Carleton Sheets course question - Posted by Joe B.

Posted by Joseph Melvin Jr on March 19, 2001 at 16:58:21:

To the point, some owners simply want to get from under paying a note. If they have you to pay the note and they are getting a percentage monthly they are happy. There is some risk that the buyer may default but the second mortage holder can forclose and keep the property if he/she has been tracking the monthly payments. To catch all of what Carlton is saying you may have to do like I did and listen to the tapes/cds three or four times. I may have to listen to him again myself… Remember; What does not bankrupt us makes us richer.

Carleton Sheets course question - Posted by Joe B.

Posted by Joe B. on March 19, 2001 at 07:55:07:

I’m almost through with Carletons Sheets “no money down” course and have a couple simple yet big questions.

If I’m the buyer - working with the seller… why would a SELLER want to take back a mortgage or 2nd mortgage - and why would he/she take a note from me - the BUYER???

If I were the seller - I would want to sell - clear and free?

What motivates the seller to re-finance for the buyers benefit?


Re: Carleton Sheets course question - Posted by Greg

Posted by Greg on March 22, 2001 at 23:22:22:

A couple of points that haven’t been mentioned. If the property is a rental already, the seller can spread the tax on his gain over time - he only has to pay taxes on the amount he receives in a given year. Better to spread it out than to get whacked by Uncle Sam all at once.

Another good reason is the management free cash flow that seller held financing provides. The owner goes from receiving a cash flow as a property manager with associated headaches, to a note holder that simply receives cash flow (cash flow is where it’s at).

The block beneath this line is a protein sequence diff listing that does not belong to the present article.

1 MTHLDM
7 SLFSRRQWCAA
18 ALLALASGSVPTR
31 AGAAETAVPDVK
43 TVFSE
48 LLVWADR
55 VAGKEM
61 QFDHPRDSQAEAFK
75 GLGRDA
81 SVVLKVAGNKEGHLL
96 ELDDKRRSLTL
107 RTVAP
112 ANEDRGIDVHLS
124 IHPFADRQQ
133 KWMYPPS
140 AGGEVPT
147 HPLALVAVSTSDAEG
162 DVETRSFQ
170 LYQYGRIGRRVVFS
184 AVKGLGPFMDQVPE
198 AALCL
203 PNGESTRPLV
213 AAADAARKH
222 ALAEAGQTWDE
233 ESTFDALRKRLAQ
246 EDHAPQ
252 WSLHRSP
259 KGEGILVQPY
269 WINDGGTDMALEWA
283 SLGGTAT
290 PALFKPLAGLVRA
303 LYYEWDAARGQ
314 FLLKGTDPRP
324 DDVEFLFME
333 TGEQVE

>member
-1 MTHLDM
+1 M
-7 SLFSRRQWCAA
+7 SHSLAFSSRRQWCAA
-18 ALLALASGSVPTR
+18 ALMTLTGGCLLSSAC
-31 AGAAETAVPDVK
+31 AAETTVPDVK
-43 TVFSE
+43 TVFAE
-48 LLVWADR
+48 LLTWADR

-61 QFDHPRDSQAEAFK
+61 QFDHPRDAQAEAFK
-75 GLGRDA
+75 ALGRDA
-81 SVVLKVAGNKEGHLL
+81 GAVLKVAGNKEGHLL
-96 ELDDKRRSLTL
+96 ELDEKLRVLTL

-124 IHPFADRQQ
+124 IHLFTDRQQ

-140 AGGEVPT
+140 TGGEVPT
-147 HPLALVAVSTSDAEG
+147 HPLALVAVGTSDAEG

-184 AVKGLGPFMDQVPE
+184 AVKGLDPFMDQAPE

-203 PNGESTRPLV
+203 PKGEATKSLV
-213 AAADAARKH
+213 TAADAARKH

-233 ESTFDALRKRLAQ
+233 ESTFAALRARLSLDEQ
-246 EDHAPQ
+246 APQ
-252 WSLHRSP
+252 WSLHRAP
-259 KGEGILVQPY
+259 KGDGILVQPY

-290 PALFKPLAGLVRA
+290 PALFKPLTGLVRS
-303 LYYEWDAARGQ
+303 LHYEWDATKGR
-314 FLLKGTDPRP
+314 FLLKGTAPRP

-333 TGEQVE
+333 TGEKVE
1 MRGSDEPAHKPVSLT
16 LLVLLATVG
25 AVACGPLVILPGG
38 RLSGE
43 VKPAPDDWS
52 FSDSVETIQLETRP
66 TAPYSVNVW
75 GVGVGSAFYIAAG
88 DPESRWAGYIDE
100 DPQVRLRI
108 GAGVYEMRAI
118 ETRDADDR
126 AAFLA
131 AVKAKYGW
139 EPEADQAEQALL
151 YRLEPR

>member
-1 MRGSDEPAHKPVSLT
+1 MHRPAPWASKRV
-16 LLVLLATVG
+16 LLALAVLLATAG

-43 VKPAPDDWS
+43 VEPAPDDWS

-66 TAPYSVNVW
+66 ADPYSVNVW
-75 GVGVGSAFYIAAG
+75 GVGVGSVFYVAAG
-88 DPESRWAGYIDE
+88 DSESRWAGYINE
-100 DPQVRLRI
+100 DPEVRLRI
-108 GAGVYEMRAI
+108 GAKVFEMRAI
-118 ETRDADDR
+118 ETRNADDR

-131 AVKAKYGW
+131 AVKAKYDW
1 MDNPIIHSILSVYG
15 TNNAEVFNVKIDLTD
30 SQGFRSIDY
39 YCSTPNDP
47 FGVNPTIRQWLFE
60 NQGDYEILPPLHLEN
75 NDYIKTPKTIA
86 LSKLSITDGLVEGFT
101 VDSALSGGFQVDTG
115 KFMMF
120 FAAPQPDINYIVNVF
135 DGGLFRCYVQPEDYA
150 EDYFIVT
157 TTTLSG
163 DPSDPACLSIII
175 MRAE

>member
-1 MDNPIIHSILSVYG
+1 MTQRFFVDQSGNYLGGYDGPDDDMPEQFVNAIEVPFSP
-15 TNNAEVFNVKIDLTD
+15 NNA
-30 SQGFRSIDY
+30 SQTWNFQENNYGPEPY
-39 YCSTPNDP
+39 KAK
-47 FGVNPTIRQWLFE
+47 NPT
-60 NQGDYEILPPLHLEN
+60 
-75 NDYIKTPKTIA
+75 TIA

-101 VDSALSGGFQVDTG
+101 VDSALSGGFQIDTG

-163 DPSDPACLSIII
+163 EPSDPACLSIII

Finally, if the seller doesn’t want a note, he can sell all of it, a portion of the payment stream, a portion of the balloon, or a combination of them. Lots of benefits in seller financing for both parties. As a collateralized security, it is very marketable and liquid.

Re: Carleton Sheets course question - Posted by Judith

Posted by Judith on March 21, 2001 at 02:18:11:

The questions you pose epitomize the fear and discomfort a lot of sellers will inevitably experience when confronted with unfamiliar financing proposals. You absolutely need to understand this in your own mind before you can sell the idea to the sellers. To answer your questions. Why?

  1. because he really or maybe desperately wants to be rid of the property.
  2. carrying finance will help sell his property and make it accessible to a much much larger group of potential purchasers - those who wouldn’t otherwise qualify for a mortgage through the conventional channels. In a nutshell, taking back a mortgage will make it easier for the seller to sell the property quicker.
  3. The seller is in theory willing to take a note from the buyer, but surely not just any buyer. He should at least check the buyer’s credit before he agrees to carry finance.
  4. Your note will be collateralize (i.e. secured) by you giving him a mortgage on the property. If you default, he can foreclose on you, sell the property to get his money back. His risks are greater however if he holds the second mortgage however.